Career Planning

The Value of Unpaid Internships

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By: Madison White, Uloop

Justifying an unpaid internship can be difficult in a money-driven society. Often, an unpaid internship’s value is only discovered after it’s over and sometimes even years later. Explaining this to your college student may be difficult when they’re looking for something with more instant gratification.

Yet, unpaid internships offer a lot of benefits in the long-run, ones that far exceed the benefits of paid, short-term opportunities. When your student is considering whether or not to take an unpaid internship, consider these four points:

1. Think of the long-term versus the short-term benefits

College students may have a bad habit of only thinking about short-term success. For them, especially in their first or second years, graduation can seem ages away and it’s best not to dwell on the future. An unpaid internship has little to offer on short-term benefits. It’s basically free labor that the student does when they could be getting paid for it or doing something more fun.

A paid, but menial job offers little outside of small monetary value. While this money may make a difference in the short term, that job is unlikely to help them land a real career later on. An unpaid internship is a long-term benefit that your student probably won’t see right away.

Sometimes this kind of crucial experience can be the make or break factor of getting a decent job right out of college. Of course, it’s hard to know exactly what leads to success and what doesn’t, but it’s almost certain that a hiring manager would prefer someone with relevant experience over someone who doesn’t have any.

2. A win-win situation

Unpaid internships don’t have to be all work and no gain. Your student may be worried about the time an unpaid internship would take away from their studies or their part-time job. What if they could kill two birds with one stone?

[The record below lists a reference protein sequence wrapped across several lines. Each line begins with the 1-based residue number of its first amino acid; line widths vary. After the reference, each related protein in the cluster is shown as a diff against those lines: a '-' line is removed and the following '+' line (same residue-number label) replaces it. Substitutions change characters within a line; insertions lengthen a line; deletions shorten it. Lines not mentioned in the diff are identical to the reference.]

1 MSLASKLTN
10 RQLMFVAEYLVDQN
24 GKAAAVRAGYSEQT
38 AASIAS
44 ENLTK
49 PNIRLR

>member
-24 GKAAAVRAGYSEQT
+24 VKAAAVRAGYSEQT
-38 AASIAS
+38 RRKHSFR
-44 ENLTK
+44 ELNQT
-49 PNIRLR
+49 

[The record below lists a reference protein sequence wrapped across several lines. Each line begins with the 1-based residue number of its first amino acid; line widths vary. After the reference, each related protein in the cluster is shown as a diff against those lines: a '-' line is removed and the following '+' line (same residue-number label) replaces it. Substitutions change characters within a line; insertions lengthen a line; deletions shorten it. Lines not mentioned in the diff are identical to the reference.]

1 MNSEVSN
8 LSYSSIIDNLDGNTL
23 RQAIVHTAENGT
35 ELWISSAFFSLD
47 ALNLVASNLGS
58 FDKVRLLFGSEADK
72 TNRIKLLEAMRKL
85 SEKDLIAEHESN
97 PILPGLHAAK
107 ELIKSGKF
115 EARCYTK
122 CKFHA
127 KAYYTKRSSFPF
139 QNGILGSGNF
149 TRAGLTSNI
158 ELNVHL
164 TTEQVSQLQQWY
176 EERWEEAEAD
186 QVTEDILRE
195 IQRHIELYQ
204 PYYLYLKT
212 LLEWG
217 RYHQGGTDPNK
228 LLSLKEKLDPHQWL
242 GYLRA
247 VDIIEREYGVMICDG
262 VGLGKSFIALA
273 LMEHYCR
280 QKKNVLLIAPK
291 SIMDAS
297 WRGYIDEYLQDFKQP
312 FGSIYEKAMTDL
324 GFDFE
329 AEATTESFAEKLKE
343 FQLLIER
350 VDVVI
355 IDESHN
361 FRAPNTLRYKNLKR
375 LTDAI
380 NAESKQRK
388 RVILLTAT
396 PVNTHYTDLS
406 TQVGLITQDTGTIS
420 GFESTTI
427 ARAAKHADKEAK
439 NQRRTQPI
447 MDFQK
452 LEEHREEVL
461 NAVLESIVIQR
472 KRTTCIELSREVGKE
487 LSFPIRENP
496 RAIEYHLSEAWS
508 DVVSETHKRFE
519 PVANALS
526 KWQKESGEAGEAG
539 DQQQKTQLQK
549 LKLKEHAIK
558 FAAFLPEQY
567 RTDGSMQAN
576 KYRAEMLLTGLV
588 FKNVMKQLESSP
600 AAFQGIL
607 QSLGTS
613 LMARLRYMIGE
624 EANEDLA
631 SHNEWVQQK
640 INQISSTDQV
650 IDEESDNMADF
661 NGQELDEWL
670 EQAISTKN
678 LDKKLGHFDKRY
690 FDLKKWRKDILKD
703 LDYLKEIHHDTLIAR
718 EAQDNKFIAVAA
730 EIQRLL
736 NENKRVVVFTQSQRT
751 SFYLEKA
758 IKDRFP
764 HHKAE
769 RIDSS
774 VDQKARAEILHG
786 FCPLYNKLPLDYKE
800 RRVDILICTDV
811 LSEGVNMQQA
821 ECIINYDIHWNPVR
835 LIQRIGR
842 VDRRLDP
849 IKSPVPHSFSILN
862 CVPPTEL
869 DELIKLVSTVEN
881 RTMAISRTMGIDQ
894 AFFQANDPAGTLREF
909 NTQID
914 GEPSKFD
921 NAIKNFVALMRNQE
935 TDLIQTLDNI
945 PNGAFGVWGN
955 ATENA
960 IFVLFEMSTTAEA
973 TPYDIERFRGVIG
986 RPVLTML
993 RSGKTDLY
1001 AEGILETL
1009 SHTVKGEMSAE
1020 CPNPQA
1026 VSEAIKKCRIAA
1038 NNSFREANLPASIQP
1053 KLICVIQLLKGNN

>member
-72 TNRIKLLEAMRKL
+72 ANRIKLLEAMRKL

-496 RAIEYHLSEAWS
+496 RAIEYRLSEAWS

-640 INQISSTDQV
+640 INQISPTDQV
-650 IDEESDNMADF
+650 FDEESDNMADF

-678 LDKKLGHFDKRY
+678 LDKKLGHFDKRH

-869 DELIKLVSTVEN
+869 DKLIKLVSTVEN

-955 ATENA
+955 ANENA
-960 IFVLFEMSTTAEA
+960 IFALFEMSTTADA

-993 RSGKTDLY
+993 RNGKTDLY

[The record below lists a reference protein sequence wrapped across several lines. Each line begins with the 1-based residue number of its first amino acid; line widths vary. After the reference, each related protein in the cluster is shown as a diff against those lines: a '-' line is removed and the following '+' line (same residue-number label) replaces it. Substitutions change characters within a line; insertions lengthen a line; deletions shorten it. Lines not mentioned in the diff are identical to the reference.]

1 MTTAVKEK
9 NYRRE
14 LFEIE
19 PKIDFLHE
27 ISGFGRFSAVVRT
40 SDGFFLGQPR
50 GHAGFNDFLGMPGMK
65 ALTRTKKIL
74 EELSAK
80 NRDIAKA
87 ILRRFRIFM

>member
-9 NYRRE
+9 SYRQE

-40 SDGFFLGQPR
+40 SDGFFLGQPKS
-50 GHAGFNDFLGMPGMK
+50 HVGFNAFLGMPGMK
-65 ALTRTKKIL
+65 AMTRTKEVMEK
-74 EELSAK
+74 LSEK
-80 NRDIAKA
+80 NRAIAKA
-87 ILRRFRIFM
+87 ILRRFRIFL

Many universities have already set up internship programs that transfer for college credit as co-ops. At most colleges, if you’re willing to do the paperwork, you can get pretty much any relevant internship to transfer for some college credit. That’s an entire class (or two) that your student won’t have to take!

Especially if your student is already strapped for time, an unpaid internship may be the best option to gain experience because of the college credit option. Plus, if they’re unpaid, there are probably fewer restrictions on when and how much they have to work. Rather than being bound to an internship like a job, an unpaid internship offers a level of flexibility unmatched by many other paid opportunities.

3. References

As a recent college grad, I was always surprised at how many students went through college without making any connections with their professors. Especially at larger schools, it’s easy to get lost in the crowd and distance yourself from forming a network.

College often flies by and before your student knows it, they’re going to be looking at application reference pages and scrambling to find people to ask. Rather than having this issue, an unpaid internship can very easily solve the issue of references.

During an internship, your student is likely to work with all types of people from coworkers to managers to bosses themselves. Because they’re an intern, it’s easy for them to shadow people and ask questions rather than just having to focus on the task at hand. Internship managers are usually more than happy to supply reference letters for their former interns. It’s a great way to ensure that your student exits college with at least a dependable reference.

4. Extra perks

While your student may not be getting paid directly during an unpaid internship, there are usually many other perks that come with working in an office. Large companies may come with access to company facilities and equipment. They may have access to special events because of their association with the company. They might even score some free coffee and lunches while they’re working there.

Besides the tangible things, unpaid internships offer such an exclusive insight into any working field. There are so many secrets, tips, and tricks of the trade that simply cannot be found just by searching the internet. An unpaid internship’s worth can be hard to evaluate because it can’t really be judged monetarily. Asking friends and older peers who have had unpaid internships may help to explain their value to your student.

In some cases, an unpaid internship just isn’t feasible for students. However, if your student has the opportunity and the ability to take an unpaid internship, it is worth it to try and discuss the benefits. They are frequently a missed opportunity and one that your student surely doesn’t want to regret later on. They just may find their internship to be a career saver.

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